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This is what happened:

I have a branch A. On branch A I committed a bunch of changes. I was not happy with the code, so I checked out the previous commit in branch A. I then made a bunch more changes and committed them on branch A. Now I can not find this commit anywhere. Did I lose this code?

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When you say "I checked out the previous commit in branch A", do you mean "I reset branch A to the previous commit"? i.e. did you actually git reset rather than git checkout? – Charles Bailey Apr 2 '12 at 21:43
No, i used checkout. reflog worked. – Mausimo Apr 2 '12 at 21:50
If you used checkout then you will have been on a detached HEAD and branch A would have stayed on the previous commit. Exactly what commands did you run? – Charles Bailey Apr 2 '12 at 22:13
I was using the SourceTree GIT GUI on OSX Lion. I Was on branch A and ran a checkout of the previous commit on Branch A. I then did a bunch of code changes and committed (Branch A). I believe I had a detached HEAD. – Mausimo Apr 2 '12 at 22:16
OK, I think I was confused when you said that you committed a bunch more changes on branch A. – Charles Bailey Apr 2 '12 at 22:23
up vote 84 down vote accepted

The old commit is still in the reflog.

git reflog

This will show a list of commits, and the "lost" commit should be in there. You can make it into a new branch. For example, if the SHA-1 is ba5a739, then you can make a new branch named "new-branch" at the old commit with:

git branch new-branch ba5a739

Note that "lost" commits will get deleted when the database is pruned.

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Thanks, this worked. Good to know, I thought it was all lost. – Mausimo Apr 2 '12 at 21:51
I did the same thing and about had a heart attack thinking it was lost. Thanks for the info! – Chausser Mar 3 '14 at 3:41
Use git cherry-pick [SHA] to move the commit onto an existing branch in case you accidentally committed while in detached head state – Jan Aagaard Meier Aug 20 '14 at 12:56
This has saved my life – Lukasz Muzyka Sep 20 '15 at 8:20

Your commits are still available in the reflog, as pointed out already. In addition to the other answers, here is a way to take over the detached HEAD commits into your current branch directly, without creating and merging a new branch:

  1. Look up the SHA-1 hashes of the commits you made in detached HEAD state with

    git reflog
  2. Then execute, with all the commit hashes ordered from oldest to most recent:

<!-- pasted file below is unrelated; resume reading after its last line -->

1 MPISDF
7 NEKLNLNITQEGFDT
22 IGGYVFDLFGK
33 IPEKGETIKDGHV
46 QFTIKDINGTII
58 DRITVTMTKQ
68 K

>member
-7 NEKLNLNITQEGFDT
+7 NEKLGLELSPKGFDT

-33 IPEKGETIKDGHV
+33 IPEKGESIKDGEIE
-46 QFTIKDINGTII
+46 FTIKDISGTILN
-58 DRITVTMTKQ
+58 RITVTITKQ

git cherry-pick <hash1> <hash2> <hash3> ...

    For example if I had only one, given in the "first 7 characters" short hash format:

    git cherry-pick a21d053

This will create a new commit to your current branch (one per detached-HEAD-commit that you mention in the command). It also takes over the original commit messages.

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You did not lose it, Git still keeps a copy (but it is currently unreachable by any branch head). You can find your missing commit using the git reflog command. The reflog keeps track of the historical positions of a branch head, and you can use it to find things that the branch head was pointing at previously.

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You may find lost (dangling) commits with the following command:

git fsck --lost-found

Note, if your current head is dangling commit, it is not listed as lost.

You may find more info at git-fsck(1) Manual Page

Then you may create branch on that lost commit:

git branch new-branch ba5a739
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Git parlance for the state of your working directory is a “detached HEAD.” Here is another place that git reflog makes the save.

$ git reflog
0b40dd6 HEAD@{0}: commit: my commit on detached HEAD

If I try to checkout a different branch, git- gives a helpful suggestion.

$ git checkout master
Warning: you are leaving 1 commit behind, not connected to
any of your branches:

  0b40dd6 my commit on detached HEAD

If you want to keep them by creating a new branch, this may be a good time
to do so with:

 git branch new_branch_name 0b40dd65c06bb215327863c2ca10fdb4f904215b

Switched to branch 'master'
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Thanks for the info and link. The link helped me understand what was happening. – Mausimo Apr 2 '12 at 22:17
Very useful slideshow. The url has moved though so I'll update it. – miva2 Aug 12 '15 at 8:02

In Sourcetree, I found that git reflog didn't work, so I figured out how to do this using the GUI.

First, try to find the "lost" commit by looking for a message in the Command History (view:Show Command Output). It'll hopefully be in the command "Switching Branch" after the commit that you lost and you'll see the commit comment with a 1234567 commit ID.

Take that Commit ID to next step.

Hit the "Branch" button in the top toolbar and you should get a dialog "New Branch" where you can specify a certain commit. Put that Commit ID in there, specify a new branch name, hit Create Branch and you should get a new branch with your lost commit!

This brought back some lost work for me!

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